He often used friction calls, but Dad was talented enough with his natural voice to win a few local calling contests. He yelped softly, and the longbeard popped into view 30 yards away. The tap on my neck, and the roar of the shotgun, and the gobbler winging out of sight seemed to happen all in same moment. I fought back tears but couldn’t hold them all. Dad just smiled and said, “Do you want to quit?”
“No,” I said.
That one morning shaped my whole life, to this very moment. How do you repay something like that?
I know we need to get up at 3:45, but I also know that if I suggest that, I’ll have to argue with Dad, and I’m not up for it. As he’s gotten older, he likes to sleep in. “Four-thirty,” I tell him. “But we’ve got to go as soon as we get up.”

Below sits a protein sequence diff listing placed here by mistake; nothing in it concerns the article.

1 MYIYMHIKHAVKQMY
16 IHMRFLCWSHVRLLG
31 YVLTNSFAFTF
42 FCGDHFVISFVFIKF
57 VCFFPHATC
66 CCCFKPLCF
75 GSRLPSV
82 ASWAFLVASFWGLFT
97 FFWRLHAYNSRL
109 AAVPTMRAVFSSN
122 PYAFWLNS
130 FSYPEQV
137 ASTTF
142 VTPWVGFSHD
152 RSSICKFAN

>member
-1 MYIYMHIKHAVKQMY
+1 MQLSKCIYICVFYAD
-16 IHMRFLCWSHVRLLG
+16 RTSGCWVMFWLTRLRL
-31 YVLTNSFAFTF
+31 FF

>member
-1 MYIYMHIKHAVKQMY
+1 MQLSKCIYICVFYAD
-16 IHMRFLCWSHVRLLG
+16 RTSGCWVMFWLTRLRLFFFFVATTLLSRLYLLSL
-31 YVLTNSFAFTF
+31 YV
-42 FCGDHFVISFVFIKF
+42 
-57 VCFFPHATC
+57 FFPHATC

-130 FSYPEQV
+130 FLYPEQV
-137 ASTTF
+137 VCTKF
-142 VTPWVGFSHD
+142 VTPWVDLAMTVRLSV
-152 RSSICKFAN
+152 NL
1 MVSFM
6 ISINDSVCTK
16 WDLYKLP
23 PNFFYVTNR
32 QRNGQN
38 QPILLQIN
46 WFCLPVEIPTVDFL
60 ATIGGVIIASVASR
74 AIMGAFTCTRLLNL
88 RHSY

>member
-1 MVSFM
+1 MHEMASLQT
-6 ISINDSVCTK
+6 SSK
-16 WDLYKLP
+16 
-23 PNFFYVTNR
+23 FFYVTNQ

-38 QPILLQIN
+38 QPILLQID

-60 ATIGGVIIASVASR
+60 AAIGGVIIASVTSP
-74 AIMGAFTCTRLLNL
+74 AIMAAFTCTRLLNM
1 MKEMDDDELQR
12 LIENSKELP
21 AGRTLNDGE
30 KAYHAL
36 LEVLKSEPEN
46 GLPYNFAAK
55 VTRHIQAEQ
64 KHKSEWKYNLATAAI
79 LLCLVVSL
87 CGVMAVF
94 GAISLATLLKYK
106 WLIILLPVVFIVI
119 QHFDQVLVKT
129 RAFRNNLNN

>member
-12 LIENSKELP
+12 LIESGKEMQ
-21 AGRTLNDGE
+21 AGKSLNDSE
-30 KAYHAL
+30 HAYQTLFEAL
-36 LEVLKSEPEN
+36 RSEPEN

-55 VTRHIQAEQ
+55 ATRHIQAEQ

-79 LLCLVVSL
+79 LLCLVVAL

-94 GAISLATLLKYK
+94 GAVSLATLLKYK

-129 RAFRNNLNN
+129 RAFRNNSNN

At 4:50, I’m pacing the cabin while Dad fusses with contact lenses and nurses a cup of black coffee. I step onto the porch and strain my eyes at the sky, as if staring at the stars will keep them out a little longer. When I go back in, Dad’s wearing camo pants but fishing around in the hunting closet. “Have you got some extra shells?” he asks.
“I’ve got you covered there,” I say. “TSS No. 9s.”
“Nines?” he says. “I like 4s.”
“Dad, these are…” I stop myself. “I have some lead 4s too.”
He walks back over to his coffee, and I step back out onto the porch, where I hear the first notes of the dawn chorus. “Dad, we need to get going!” I say, slinging a bag of decoys over my shoulder.
“OK!” he says, and splashes his coffee into the sink.